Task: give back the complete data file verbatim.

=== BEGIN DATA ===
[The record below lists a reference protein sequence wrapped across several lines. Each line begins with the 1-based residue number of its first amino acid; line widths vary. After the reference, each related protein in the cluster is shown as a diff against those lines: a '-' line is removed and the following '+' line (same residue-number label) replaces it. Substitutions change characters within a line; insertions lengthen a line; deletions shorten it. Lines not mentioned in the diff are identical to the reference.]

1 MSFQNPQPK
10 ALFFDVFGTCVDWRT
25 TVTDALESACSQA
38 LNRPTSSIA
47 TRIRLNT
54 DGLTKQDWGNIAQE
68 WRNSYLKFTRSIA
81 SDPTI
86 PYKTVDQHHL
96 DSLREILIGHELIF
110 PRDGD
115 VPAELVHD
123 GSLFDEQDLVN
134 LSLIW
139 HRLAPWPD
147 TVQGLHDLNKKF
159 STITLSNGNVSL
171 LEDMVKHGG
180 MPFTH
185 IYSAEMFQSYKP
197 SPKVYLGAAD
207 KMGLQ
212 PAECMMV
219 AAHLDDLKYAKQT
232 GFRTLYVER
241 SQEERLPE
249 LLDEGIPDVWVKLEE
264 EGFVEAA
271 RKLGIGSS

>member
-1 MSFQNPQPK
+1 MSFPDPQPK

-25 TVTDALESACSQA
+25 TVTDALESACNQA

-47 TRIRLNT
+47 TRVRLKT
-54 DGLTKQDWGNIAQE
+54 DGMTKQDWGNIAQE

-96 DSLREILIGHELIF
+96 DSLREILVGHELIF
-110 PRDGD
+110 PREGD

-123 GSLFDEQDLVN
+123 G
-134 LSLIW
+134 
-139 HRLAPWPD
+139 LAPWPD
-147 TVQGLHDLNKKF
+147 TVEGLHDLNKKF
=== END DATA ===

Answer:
[The record below lists a reference protein sequence wrapped across several lines. Each line begins with the 1-based residue number of its first amino acid; line widths vary. After the reference, each related protein in the cluster is shown as a diff against those lines: a '-' line is removed and the following '+' line (same residue-number label) replaces it. Substitutions change characters within a line; insertions lengthen a line; deletions shorten it. Lines not mentioned in the diff are identical to the reference.]

1 MSFQNPQPK
10 ALFFDVFGTCVDWRT
25 TVTDALESACSQA
38 LNRPTSSIA
47 TRIRLNT
54 DGLTKQDWGNIAQE
68 WRNSYLKFTRSIA
81 SDPTI
86 PYKTVDQHHL
96 DSLREILIGHELIF
110 PRDGD
115 VPAELVHD
123 GSLFDEQDLVN
134 LSLIW
139 HRLAPWPD
147 TVQGLHDLNKKF
159 STITLSNGNVSL
171 LEDMVKHGG
180 MPFTH
185 IYSAEMFQSYKP
197 SPKVYLGAAD
207 KMGLQ
212 PAECMMV
219 AAHLDDLKYAKQT
232 GFRTLYVER
241 SQEERLPE
249 LLDEGIPDVWVKLEE
264 EGFVEAA
271 RKLGIGSS

>member
-1 MSFQNPQPK
+1 MSFPDPQPK

-25 TVTDALESACSQA
+25 TVTDALESACNQA

-47 TRIRLNT
+47 TRVRLKT
-54 DGLTKQDWGNIAQE
+54 DGMTKQDWGNIAQE

-96 DSLREILIGHELIF
+96 DSLREILVGHELIF
-110 PRDGD
+110 PREGD

-123 GSLFDEQDLVN
+123 G
-134 LSLIW
+134 
-139 HRLAPWPD
+139 LAPWPD
-147 TVQGLHDLNKKF
+147 TVEGLHDLNKKF